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The Chick Lit Controversy – Dorothy Thompson

I talked to three writers about Chick Lit and its role in literature. To each of them I posed five questions.

What does Chick Lit mean to you?

Although I’ve heard various definitions of the word from all kinds of members of the literary sector, to me Chick Lit is like vegetable soup. Throw in some meat (attitude), a few vegetables (sub-characters such as best friends, perhaps a hunk or two), soup broth (the never-ending journey of self-discovery), and herbs (a dash or two of humor and a sprinkling of romance) and what have you got? The perfect mixture for a damn good read.

Why do you like Chick Lit novels?

Chick Lit novels takes you on a fun ride. It’s quirky, full of sass and the perfect anecdote when life takes its tolls.

Is Chick Lit real literature?

Why wouldn’t it be? To me, literature is anything you read. Sure, there are varying forms of literature just as there are various forms of anything. What’s literature to one person may not be to another, but that’s not to say it’s not “worthy.” I don’t care for dark thrillers, but is that to say it’s not worthy? Surely not. Chick Lit is a whole different banana and that’s why some critics have a hard time trying to figure them out. They’ll give a Chick Lit book a bad review, saying it’s not real literature, but what they are really saying is that they haven’t read enough of it to know what’s going on. Sure, there will be bad Chick Lit books just as there will be good ones, but the same goes for any genre.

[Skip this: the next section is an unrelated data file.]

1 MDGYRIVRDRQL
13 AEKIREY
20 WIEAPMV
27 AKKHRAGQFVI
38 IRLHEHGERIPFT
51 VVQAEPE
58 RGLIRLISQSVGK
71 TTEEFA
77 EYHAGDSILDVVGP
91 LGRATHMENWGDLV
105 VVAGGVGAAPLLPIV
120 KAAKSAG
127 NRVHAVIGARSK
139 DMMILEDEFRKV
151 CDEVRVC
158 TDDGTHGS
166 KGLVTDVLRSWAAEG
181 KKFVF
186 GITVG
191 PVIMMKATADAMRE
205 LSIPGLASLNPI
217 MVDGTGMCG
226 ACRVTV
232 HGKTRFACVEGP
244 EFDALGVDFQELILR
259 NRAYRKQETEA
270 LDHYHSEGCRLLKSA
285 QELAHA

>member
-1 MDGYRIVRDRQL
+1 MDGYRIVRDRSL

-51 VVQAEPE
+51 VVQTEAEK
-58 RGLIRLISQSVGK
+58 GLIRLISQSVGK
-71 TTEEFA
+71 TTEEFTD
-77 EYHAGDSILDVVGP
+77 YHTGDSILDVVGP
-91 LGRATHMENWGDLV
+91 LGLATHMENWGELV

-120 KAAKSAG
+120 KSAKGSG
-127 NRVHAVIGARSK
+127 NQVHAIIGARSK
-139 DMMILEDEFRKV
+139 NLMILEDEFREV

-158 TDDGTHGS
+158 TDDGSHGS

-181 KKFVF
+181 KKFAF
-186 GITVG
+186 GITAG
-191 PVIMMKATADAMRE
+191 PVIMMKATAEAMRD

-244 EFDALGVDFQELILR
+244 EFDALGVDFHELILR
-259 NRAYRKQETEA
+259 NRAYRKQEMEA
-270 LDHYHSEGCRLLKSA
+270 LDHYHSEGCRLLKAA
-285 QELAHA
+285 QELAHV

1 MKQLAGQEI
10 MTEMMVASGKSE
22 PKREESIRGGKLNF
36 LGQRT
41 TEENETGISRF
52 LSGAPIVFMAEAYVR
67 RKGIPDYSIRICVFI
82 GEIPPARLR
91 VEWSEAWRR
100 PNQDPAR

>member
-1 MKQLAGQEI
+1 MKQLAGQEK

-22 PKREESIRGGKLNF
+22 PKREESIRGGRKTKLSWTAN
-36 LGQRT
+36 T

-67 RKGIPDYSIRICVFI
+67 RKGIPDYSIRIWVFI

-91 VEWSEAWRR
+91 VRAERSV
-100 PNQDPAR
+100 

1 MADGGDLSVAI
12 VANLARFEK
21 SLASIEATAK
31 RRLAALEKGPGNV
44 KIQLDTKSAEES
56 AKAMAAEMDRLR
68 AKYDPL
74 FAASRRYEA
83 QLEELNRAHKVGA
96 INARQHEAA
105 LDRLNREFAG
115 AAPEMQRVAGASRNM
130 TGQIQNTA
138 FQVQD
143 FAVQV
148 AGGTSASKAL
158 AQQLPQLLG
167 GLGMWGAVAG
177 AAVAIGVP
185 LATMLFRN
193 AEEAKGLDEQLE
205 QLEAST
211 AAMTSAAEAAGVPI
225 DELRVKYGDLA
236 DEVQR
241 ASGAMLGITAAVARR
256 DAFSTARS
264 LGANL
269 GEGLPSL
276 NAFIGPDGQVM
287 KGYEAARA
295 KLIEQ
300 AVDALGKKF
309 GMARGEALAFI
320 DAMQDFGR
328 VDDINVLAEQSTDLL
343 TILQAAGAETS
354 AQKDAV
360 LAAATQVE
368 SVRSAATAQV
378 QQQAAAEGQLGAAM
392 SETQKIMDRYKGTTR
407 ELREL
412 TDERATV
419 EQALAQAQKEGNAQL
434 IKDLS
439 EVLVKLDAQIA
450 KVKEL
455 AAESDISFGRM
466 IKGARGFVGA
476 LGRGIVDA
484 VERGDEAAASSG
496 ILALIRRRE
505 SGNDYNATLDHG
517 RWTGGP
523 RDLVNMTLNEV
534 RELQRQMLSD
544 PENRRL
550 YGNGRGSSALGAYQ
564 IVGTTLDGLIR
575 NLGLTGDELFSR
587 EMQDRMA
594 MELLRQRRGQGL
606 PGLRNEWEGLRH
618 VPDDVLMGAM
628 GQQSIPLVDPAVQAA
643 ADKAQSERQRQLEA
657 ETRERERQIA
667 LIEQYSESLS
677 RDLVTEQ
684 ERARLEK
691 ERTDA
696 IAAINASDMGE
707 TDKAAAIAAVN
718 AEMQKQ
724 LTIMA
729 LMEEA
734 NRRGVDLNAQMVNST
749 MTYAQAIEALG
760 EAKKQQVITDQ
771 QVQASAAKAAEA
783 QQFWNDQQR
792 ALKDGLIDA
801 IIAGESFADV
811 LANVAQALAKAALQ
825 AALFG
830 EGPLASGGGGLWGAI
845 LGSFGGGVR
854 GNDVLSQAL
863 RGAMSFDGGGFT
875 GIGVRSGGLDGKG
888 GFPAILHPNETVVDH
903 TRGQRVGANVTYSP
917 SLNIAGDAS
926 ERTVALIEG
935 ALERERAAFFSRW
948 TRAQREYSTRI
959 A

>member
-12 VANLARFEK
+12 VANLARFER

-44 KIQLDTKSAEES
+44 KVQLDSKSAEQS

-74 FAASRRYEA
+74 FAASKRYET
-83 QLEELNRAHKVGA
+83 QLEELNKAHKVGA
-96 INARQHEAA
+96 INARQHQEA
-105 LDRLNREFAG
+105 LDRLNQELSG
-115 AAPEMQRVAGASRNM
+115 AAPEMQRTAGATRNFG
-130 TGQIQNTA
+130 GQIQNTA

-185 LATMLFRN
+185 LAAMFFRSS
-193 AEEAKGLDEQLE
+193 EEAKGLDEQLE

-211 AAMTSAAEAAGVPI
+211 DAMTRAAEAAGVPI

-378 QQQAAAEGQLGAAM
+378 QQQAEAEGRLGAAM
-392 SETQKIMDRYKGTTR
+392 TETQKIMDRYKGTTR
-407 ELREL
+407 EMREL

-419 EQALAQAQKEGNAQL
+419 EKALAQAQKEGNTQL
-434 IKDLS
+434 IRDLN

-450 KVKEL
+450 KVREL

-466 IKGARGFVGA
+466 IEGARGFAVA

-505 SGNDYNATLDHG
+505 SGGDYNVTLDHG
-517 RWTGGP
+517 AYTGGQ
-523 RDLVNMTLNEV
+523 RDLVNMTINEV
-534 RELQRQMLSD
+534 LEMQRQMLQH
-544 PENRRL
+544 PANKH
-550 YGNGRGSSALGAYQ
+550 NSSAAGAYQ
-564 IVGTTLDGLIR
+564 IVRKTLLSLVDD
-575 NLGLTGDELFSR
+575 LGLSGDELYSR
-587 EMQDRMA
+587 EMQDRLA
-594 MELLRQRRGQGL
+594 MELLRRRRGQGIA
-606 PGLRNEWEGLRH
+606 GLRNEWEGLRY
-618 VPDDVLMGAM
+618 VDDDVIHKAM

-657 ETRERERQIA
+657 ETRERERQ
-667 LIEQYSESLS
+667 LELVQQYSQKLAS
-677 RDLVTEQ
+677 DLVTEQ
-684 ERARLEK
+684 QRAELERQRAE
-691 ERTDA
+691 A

Does all Chick Lit live by the same format?

Basically, to me, they are all about self-discovery, but they do this in different formats such as hen lit, mystery lit, lad lit, mommy lit, etc., but they all have the basic theme having the main character discover something about herself while doing it in a fun way.

Romancing-the-Soul-Book-CoverIs Chick Lit becoming a loose term to categorize all women’s literature?

I don’t think so. Women’s literature, to me, takes on a different format. I had a book I’d written that I really thought would fit into the hen lit genre, which is a sub-category of chick lit. The main character was sassy, independent, strived to make a name for herself in the world, but I had someone read some of it for me and she classified it as women’s fiction. The reason? Because it focused too much on romance. Go figure. It’s very confusing sometimes.

Read what others have to say about chick lit:

This piece was originally published 9/26/2005 at Literary Fiction, BellaOnline.

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